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The different types of questions that could be asked, Understanding, Analysis and Evaluation.

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Understanding - Summary Question

A summary question will often ask you to 'explain briefly…' several points.

It is best to use bullet points, one for each mark available.

You should also use your own words as far as possible.

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Understanding - Summary Question

UNDERSTANDING

SUMMARY QUESTION


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Understanding - Context Question

A context question will ask how the language surrounding a word or expression helps you understand the meaning of it.

It will usually be worth two marks.

Start by explaining the expression in your own words.

Then give one or two quotations from the surrounding text and explain how they help you understand.

Remember, quotations may not stand alone – you must explain how they convey the meaning.

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Understandng - Context Question

UNDERSTANDING

CONTEXT QUESTION

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Understanding - Link Question

A link question will ask you to show how a sentence provides a link between two ideas.

You must provide four elements:

quotation from the sentence which sums up the first idea

summary of that idea in your own words

another quotation from the same sentence which sums up the following idea

summary of it

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Understanding Question - Link

UNDERSTANDING

LINK QUESTION

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Analysis Question - Word Choice

1. Quote a word or phrase

2. State the donotations of the word

3. Explain the connotations of the word

4. Explain the effect this has on the passage. (ATQ)

  • Consider if the words used are informal or formal. It is in word choice questions you are most likely to fall into the trap of commenting on meaning rather than style. (meaning is UNDERSTANDING)
  • A very popular technique is to use a mixture of the two. A writer can achieve great impact by suddenly using a colloquial or dialect word in a formal context.
  • You may also comment on the effect produced by the sound of words, through the use of techniques such as alliteration and onomatopoeia.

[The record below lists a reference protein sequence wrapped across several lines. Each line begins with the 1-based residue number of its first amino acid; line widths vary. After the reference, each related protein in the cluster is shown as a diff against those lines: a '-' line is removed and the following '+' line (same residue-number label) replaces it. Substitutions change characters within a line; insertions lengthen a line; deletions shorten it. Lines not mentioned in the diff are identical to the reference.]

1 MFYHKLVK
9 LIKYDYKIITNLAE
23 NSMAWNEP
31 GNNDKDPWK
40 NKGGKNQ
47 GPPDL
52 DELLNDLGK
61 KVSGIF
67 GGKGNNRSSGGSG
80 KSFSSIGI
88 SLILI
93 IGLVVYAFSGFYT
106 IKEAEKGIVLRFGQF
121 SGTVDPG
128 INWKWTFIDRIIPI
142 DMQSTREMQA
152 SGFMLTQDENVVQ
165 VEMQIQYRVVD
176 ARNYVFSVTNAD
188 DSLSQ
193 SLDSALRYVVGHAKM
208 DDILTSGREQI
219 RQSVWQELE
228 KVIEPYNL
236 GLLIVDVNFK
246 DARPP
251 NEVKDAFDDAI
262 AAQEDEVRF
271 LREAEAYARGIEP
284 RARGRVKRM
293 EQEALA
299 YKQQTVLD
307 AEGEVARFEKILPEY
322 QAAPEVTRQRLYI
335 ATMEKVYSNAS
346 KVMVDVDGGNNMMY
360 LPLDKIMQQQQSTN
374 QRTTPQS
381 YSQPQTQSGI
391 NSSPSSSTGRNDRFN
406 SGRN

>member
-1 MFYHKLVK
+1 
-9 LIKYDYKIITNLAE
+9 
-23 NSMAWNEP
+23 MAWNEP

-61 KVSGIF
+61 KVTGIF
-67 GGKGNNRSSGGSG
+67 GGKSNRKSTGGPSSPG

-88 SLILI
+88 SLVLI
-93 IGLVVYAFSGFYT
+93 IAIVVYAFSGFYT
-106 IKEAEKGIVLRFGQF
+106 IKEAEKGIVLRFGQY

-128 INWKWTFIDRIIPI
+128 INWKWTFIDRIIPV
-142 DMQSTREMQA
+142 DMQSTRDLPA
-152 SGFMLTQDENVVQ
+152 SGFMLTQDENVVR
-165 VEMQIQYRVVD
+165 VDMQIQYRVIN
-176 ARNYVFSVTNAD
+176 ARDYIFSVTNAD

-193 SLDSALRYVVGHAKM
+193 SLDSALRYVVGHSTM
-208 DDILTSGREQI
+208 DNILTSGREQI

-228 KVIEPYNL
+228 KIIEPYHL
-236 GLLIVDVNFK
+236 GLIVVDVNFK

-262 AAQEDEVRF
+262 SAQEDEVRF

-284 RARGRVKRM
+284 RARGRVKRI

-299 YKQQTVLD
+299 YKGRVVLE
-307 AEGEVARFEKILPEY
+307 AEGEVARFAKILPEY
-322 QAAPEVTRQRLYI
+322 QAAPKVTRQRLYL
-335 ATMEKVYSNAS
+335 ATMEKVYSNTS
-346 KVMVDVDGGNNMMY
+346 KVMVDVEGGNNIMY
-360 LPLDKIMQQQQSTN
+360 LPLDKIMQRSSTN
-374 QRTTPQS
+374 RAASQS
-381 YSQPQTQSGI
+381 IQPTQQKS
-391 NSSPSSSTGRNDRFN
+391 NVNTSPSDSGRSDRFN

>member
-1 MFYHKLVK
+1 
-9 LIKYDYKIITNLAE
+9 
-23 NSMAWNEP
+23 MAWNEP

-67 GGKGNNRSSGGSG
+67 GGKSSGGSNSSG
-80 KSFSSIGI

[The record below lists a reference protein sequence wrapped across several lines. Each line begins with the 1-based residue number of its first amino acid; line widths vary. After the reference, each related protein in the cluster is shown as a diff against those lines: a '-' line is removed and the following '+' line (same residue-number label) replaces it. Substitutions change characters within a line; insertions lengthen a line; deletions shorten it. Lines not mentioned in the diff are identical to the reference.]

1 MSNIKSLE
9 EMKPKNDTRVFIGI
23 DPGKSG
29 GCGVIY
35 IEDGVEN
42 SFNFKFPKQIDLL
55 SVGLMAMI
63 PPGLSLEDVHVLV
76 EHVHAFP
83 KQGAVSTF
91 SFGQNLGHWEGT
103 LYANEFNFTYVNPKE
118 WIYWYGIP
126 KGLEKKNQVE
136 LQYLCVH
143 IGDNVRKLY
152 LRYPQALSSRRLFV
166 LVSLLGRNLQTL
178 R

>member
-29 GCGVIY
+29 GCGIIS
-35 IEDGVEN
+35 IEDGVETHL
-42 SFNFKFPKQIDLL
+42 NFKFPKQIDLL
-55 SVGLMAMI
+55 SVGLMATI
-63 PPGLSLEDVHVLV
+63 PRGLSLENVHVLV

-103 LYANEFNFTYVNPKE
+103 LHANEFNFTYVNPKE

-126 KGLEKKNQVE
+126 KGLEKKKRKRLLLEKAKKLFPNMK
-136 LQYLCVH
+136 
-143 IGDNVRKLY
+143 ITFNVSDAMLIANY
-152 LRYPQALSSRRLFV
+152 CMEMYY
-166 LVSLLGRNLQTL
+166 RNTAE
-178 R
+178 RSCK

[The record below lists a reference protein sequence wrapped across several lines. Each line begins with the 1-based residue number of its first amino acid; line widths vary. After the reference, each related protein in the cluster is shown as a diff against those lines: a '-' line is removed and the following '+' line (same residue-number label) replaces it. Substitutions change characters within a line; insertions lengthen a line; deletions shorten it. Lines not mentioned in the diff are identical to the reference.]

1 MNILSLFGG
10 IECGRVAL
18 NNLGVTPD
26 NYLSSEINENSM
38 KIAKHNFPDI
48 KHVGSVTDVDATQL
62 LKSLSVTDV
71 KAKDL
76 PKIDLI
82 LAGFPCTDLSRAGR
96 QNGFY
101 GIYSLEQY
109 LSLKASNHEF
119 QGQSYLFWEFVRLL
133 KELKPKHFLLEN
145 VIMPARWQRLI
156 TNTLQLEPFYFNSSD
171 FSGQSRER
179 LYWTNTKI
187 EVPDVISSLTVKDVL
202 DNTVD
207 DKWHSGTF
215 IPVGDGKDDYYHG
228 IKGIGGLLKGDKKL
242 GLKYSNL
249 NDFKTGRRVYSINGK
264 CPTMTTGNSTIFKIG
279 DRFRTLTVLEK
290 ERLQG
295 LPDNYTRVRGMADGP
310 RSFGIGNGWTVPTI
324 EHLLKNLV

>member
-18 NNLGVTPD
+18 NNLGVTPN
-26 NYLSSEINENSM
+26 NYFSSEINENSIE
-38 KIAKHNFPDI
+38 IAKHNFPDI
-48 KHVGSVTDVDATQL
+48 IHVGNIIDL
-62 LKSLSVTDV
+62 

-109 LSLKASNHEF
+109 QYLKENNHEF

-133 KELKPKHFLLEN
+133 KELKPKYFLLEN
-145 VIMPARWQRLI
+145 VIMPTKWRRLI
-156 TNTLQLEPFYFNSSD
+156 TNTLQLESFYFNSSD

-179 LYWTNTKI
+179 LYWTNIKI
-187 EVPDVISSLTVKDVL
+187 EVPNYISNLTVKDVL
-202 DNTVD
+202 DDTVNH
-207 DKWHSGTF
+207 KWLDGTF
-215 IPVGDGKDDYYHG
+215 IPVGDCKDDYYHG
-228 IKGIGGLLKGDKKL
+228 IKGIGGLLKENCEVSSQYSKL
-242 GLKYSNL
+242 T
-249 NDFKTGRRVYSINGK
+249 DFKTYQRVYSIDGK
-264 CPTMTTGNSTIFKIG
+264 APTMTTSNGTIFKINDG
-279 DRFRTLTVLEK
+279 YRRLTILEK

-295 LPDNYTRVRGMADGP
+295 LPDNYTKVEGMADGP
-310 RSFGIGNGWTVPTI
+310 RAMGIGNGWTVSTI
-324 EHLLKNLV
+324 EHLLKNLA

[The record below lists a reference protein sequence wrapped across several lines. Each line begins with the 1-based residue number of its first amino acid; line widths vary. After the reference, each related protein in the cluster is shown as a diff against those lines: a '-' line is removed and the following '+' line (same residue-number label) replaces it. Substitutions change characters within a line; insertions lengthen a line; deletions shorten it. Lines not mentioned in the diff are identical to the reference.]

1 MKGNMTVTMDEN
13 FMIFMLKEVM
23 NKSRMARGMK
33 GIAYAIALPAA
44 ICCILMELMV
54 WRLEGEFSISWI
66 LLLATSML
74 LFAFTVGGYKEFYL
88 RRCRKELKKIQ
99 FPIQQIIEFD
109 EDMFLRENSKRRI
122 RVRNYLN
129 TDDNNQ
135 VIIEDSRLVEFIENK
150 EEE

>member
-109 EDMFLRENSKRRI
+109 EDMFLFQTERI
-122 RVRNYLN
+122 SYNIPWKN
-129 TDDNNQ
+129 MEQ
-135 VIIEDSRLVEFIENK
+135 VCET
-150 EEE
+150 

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Analysis Question - Word Choice

ANALYSIS

WORD CHOICE QUESTION

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Analysis Question - Imagery

1. Quote the image

2. State whether it is a simile, metaphor, personnification

3. Explain the literal meaning

4. Explain the figurative meaning

4. Answer the question 

To answer imagery questions effectively you must do two things. First, identify the literal root of the image. Second, explain how this helps you understand the topic. 

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Analysis Question - Imagery

ANALYSIS

IMAGERY QUESTION

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Analysis Question - Sentence Structure

1. Quote a phrase/word

2. State the technique used

3. Comment on it's effectiveness/what it is doing

4. Answer the question

The most common techniques to look for are:

  • List - Usually a progression of words leading up to a climax
  • Colons, dashes - Introduce ideas ad lists
  • Semi Colon - May show contrast to previous points or provide expansion
  • Question marks - Do not ALWAYS have to be rhetorical questions
  • Inversion, repetition, commands, exclamations, short sentences

WORD CHOICE IS NOT PART OF SENTENCE STRUCTURE. DO NOT COMMENT ON LONG SENTENCES.

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Analysis - Sentence Structure Question

ANALYSIS

SENTENCE STRUCTURE QUESTION

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Analysis Question - Tone

1. State the tone of the paragraph/passage

2. Quote to show how you know this (wording, sentence structure...)

3. Comment on it's effectiveness of passage as a whole

4. Answer the question

Tone refers to the attitude towards the subject which the writer conveys.

A writer may be passionately for or against a particular topic and express this through various means, such as by using very emotional language – an emotive tone – or through techniques such as humour, which may be used either affectionately or in a mocking, critical way.

A figure of speech which often influences tone is hyperbole – exaggeration.Exaggeration may also extend to things like the deliberately excessive use of techniques such as alliteration or parenthesis, which can have a comic, mocking effect. 

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Analysis Question - Tone

ANALYSIS

TONE QUESTION

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Final Question

The question will ask you to consider the effectiveness of each passage, and compare them. 

The usual format of the question is along the lines of, 'Which of the passages do you find more effective in….'

You will then be asked to justify your choice by comparing the ideas of the two passages OR the style of the two passages OR the ideas and style of the two passages.

  1. Note carefully which of the above bulleted topics you are asked for: if you are asked to discuss ideas, you will get little or no credit if you focus on style features.
  2. You must refer to both passages, and ideally quote from each, although you need not spend an equal amount of time on each.
  3. Try to write at length for final question, this is out of 5 marks and should be a mini essay if timing permits. 
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Final Question

EVALUATION

FIVE MARK - FINAL QUESTION

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